To optimize their Wideband implementations, it is vital for phone manufacturers (fixed and cordless) to adhere to some important rules: The electro-acoustic components, especially the handset receiver or the hands-free loudspeaker have to be able to reproduce the whole wideband frequency range with low distortion and high fidelity in their respective mountings.

This poses huge challenges to the device designers, especially for devices with a small form factor like cordless or mobile phones. First-class voice quality does come at a price, but one assumes that a mass market for the application will regulate this.

On the speakerphone side, the following is key. It is advisable to encase the speakerphone in order to avoid echo within the housing and to emphasize the lower frequencies like a home Hi-Fi speaker, which is also completely sealed.

In any VoIP phone (narrow or wideband), delay is the most difficult hurdle to overcome in the quest for full-duplex performance. The human ear is insensitive for the echo that immediately follows the spoken word. Otherwise you would always hear a strong echo inside any given room.

But the higher the delay between one's speech and its echo, the more sensitive the ear becomes. That's why you always hear echo in a church. In a standard IP network packet delays of more than 100ms are possible—that's one BIG church.

For this reason additional effort has to be spent to reduce echo. The echo cancellation inside a phone behaves like the human ear. It cancels echo by estimating, calculating and subtracting the result from the microphone signal. This can be a difficult job as it must work in any environment where a phone can reside.

Added markets
HD Voice opens a myriad of possibilities for system vendors and service providers to access new markets.

Interactive voice response: Can you imagine trying to book a flight with the aid of a call service using pre-recorded voice samples? Hardly. Today's voice-activated services mainly serve to drive people mad, unable to understand even the slightest delta to the trained version of the word.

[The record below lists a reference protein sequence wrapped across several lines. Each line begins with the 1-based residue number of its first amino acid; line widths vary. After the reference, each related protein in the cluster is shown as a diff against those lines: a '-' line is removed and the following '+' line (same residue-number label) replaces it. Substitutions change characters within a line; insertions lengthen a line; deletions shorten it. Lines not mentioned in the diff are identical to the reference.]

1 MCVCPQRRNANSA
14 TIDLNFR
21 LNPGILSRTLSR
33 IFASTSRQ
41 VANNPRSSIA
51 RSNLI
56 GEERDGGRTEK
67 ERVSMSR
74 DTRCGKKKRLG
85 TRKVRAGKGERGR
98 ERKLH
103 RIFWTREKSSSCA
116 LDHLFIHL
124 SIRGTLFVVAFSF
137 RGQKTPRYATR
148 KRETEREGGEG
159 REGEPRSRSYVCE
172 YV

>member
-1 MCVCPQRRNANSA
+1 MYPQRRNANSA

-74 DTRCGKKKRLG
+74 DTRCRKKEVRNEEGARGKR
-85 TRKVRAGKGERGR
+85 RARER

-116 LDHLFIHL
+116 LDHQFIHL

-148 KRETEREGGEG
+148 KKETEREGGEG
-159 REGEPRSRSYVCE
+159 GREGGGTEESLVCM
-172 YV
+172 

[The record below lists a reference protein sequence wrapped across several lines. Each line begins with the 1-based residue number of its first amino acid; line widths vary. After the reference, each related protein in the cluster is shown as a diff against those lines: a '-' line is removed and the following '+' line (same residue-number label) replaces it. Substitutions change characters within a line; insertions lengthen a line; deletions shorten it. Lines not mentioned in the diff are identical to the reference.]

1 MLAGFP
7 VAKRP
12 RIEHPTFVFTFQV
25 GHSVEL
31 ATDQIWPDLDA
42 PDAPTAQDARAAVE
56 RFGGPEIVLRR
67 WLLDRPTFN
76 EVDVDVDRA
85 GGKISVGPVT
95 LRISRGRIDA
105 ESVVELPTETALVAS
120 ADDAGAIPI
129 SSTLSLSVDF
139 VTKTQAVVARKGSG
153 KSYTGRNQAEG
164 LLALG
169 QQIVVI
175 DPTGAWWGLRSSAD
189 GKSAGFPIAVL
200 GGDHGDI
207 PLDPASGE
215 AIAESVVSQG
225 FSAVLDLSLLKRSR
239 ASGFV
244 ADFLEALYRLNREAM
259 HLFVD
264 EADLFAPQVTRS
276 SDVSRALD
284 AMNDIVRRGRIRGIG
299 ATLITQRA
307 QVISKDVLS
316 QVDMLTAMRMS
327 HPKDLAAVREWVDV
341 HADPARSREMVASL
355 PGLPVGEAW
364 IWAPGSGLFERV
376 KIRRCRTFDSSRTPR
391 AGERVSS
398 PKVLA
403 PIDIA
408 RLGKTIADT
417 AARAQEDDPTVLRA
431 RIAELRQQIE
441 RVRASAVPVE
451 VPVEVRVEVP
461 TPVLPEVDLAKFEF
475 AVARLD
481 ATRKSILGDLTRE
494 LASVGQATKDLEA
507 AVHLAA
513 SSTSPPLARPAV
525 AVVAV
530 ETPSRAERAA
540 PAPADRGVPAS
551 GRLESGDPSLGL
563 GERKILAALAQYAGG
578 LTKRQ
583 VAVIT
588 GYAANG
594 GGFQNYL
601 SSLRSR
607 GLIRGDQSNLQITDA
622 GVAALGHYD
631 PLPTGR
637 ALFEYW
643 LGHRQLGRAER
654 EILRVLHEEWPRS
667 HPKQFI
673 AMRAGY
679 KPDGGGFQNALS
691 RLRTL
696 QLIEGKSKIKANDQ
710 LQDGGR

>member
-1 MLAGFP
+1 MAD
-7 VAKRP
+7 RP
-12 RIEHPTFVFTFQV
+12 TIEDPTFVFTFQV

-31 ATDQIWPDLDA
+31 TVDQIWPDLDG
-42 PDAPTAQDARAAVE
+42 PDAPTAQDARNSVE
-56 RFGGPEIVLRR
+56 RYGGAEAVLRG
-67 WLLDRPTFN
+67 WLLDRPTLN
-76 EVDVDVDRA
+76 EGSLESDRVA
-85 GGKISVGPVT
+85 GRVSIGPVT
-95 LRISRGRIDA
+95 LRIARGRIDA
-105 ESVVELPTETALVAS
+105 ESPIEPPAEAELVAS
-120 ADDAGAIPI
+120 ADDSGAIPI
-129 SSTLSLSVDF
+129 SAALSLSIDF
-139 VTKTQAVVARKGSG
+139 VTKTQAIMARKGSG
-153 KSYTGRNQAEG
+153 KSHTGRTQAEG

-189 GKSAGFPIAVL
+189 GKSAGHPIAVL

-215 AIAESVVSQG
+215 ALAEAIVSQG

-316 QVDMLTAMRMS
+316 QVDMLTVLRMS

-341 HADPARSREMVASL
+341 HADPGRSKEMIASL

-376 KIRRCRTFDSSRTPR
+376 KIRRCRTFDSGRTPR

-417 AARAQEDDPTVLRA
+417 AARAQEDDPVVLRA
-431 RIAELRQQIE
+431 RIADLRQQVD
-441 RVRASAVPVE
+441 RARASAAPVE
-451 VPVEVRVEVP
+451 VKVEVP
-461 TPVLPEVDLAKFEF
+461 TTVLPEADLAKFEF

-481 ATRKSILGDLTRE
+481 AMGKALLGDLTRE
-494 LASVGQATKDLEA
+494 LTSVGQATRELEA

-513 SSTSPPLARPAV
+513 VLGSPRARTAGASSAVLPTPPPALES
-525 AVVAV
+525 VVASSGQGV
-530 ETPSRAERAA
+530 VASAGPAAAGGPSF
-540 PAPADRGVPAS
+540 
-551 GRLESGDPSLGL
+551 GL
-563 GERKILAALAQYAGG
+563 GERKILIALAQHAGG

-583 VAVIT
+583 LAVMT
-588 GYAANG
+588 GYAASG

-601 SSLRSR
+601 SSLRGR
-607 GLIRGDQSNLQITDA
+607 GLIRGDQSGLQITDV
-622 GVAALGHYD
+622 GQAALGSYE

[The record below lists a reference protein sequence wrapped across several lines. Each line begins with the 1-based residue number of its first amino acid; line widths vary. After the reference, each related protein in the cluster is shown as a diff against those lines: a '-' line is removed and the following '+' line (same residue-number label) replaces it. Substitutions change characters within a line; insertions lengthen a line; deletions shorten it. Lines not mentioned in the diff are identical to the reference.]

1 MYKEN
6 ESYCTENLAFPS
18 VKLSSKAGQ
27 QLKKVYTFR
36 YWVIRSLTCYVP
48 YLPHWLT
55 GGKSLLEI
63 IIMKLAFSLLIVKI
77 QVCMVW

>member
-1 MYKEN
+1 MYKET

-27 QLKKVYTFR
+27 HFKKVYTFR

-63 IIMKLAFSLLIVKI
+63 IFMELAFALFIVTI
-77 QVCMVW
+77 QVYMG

With Wideband the nuances in the human voice can be captured more easily and make voice-activated services a viable market with huge potential. Not only could we upgrade our broadband or phone services without actually speaking to anybody but booking a flight, a hotel or a train all become real possibilities.

Speech recognition systems will also benefit from increased bandwidth and provide a better recognition rate, especially because sibilants can be recognized much better. (Sibilant is the "s" sound we make when we talk - in this respect the letter "f" is often mistaken for "s" in a narrowband call)

A text-to-speech (TTS) system converts normal language text into speech (using synthesized speech). The quality of a speech synthesizer is judged by its similarity to the human voice, and by its ability to be understood. An intelligible text-to-speech program allows people with visual impairments or reading disabilities to listen to written works on a telephone or PC.

Automatic translation: Voice samples are translated to text in real time

Automotive speech recognition: Uses voice to command various functions in a car (wipers, radio, windows etc. not to drive it though!)

Speech Biometric Recognition: Speaker dependant Authentication. Possible applications could be in workplaces or anywhere that requires some sort of identification.


Hands-free computing: Speech recognition for commands on a PC for disabled users.

Home automation: Uses voice to command things we usually need a switch to do. E.g. Close the shutters, turn off the lights, turn on the heating